Archive for the ‘Expungements’ Category

New MN Criminal Record Expungement Law for 2015

Thursday, May 15th, 2014

Governor Mark Dayton signed the Second Chance Expungement Bill into law yesterday. The new law will give much needed relief to individuals whose employment goals and housing options have been hindered by past criminal convictions. Unlike the current law where a finding or admission of guilt prevents someone from ever sealing arrest and booking records held by law enforcement, the new law will allow for the sealing of all records related to the arrest, booking, charges, and conviction under certain circumstances. This is a significant step in helping people who may have made youthful mistakes, but are being denied employment opportunities and housing years after the conviction. The new law goes into effect on January 1, 2015.

You may benefit from the new Minnesota expungement law if you meet any of the following requirements:

  • Successfully completed the terms of a diversion program or stay of adjudication more than one year ago;
  • Were convicted of a petty misdemeanor or misdemeanor and have remained law abiding for two (2) years following the completion of probation;
  • Were convicted of a  gross misdemeanor and have remained law abiding four (4) years following the completion of probation; or
  • Were convicted of a listed low-level felony offense and have been law abiding for five (5) years following the completion of probation

Read the entire bill here.

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Coley Grostyan is an experienced Minnesota expungement attorney who has a successful track record of sealing arrest and conviction records for his clients.

MN Bill to prohibit websites from charging a fee to remove mugshots

Monday, March 24th, 2014

A bill that would prohibit the practice of private mugshot websites charging a fee to remove booking photos is making its way through the Minnesota legislature. HF1940 would modify the language of Minnesota Statute § 13.82 to prohibit the publishing of a booking photograph if that website requires payment of a fee to remove the mugshot.

Currently websites such as mugshots.com and bustedmugshots.com collect publicly available mugshots and post them online for anyone to see. The problem is that even if the person was never charged with a crime or had the charges dismissed, the mugshot remains on the website unless you pay the website’s removal fee. Even those who have had their criminal record expunged by a judge’s order still need to pay the mugshot removal fee. A quick check of mugshots.com reveals a fee of $399 to remove one mugshot. The cost rises substantially if you want to remove multiple booking photos.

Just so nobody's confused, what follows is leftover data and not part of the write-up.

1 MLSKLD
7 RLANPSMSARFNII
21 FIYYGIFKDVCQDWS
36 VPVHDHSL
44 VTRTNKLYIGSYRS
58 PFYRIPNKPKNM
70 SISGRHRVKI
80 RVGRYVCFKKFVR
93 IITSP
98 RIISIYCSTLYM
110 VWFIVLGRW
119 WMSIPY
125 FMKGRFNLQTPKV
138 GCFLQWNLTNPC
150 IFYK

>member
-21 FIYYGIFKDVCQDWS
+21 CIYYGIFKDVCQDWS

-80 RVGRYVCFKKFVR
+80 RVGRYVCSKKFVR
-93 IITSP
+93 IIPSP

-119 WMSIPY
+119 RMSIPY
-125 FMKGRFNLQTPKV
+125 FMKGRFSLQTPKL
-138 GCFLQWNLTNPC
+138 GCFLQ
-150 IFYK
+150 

The proposed bill would prohibit publishing a booking photograph if the website requires a fee to remove the photo. Additionally, in cases where no charges were ever filed or there was no conviction, the law would require the websites to delete the mugshots immediately. Fines for violating the proposed law begins at $500 per posted photograph and can climb to $1,500 if the website continues to ignore the law.

Read the entire bill here.

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Coley Grostyan is a Minnesota criminal defense and expungement attorney who regularly helps clients attempting to seal arrest and conviction records.

Law Office of Coley J. Grostyan, PLLC
701 Fourth Avenue South, Suite 300
Minneapolis, MN 55415

Employment applications prohibited from asking about convictions under new MN law

Wednesday, January 1st, 2014

Today, a new 2014 law went into effect that prohibits private employers from inquiring into an applicant’s criminal history on an initial application. The intention of the “Ban the Box” law is allow applicants to land an interview based in their training and experience, and give the applicant an opportunity to explain any criminal history to the potential employer rather than being eliminated from consideration from the onset of the hiring process.

Although public employers have been prohibited from asking about criminal convictions on applications for a few years, Minnesota is only the third state to make private employers subject to the same standards. The new law does not apply to the Department of Corrections or other public employers who conduct criminal background checks pursuant to state law. Employers will still be able to to ask about an applicant’s criminal history, but not until either the applicant is interviewed, or a conditional offer of employment has been extended. You can read the new law in its entirety here.